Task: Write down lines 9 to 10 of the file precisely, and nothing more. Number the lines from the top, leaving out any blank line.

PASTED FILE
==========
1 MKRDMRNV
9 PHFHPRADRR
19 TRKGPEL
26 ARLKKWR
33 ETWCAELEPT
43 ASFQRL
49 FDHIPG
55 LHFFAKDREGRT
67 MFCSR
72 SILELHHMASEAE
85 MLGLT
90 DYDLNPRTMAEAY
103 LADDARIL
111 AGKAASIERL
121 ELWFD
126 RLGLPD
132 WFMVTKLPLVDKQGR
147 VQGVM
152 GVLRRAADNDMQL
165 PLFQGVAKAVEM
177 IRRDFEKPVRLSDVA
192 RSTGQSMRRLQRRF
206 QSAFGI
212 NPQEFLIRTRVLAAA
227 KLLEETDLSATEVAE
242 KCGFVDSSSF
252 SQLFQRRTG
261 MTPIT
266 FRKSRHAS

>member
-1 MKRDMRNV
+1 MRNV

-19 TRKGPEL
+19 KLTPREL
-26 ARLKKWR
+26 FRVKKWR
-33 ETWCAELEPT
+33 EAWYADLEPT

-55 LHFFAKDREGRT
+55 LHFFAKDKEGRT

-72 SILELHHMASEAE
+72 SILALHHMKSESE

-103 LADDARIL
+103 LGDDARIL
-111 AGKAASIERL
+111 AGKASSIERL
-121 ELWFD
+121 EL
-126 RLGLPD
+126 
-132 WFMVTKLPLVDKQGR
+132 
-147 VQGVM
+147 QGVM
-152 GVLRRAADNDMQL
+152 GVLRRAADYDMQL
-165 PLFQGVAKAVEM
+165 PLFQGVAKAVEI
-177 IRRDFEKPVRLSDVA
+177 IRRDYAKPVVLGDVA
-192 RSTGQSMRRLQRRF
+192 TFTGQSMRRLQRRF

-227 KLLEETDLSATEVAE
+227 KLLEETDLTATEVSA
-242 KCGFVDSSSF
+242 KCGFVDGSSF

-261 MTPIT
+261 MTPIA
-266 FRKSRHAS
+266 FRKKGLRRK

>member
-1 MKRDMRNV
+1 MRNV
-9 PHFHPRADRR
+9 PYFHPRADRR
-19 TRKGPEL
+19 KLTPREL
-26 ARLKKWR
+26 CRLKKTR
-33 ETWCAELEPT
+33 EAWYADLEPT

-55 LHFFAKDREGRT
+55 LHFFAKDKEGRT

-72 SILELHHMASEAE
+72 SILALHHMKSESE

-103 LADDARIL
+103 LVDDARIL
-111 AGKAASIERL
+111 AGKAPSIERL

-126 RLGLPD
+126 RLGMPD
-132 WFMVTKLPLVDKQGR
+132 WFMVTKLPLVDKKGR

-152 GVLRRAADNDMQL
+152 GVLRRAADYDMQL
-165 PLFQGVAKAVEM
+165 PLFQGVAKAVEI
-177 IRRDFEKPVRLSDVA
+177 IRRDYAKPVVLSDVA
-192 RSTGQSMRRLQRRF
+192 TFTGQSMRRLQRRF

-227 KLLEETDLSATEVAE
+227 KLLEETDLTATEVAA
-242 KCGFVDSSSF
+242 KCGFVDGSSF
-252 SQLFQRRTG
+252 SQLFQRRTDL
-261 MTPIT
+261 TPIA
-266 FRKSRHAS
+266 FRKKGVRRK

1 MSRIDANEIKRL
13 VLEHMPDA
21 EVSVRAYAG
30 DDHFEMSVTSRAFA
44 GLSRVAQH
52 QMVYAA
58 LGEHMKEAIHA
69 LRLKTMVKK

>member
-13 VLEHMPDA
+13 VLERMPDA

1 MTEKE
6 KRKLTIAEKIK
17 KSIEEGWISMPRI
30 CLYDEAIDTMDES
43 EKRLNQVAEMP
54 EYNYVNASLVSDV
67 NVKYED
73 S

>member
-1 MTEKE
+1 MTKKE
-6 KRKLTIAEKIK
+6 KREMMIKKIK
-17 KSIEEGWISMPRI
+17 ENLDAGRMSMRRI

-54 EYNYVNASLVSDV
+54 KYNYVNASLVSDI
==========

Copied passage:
67 MFCSR
72 SILELHHMASEAE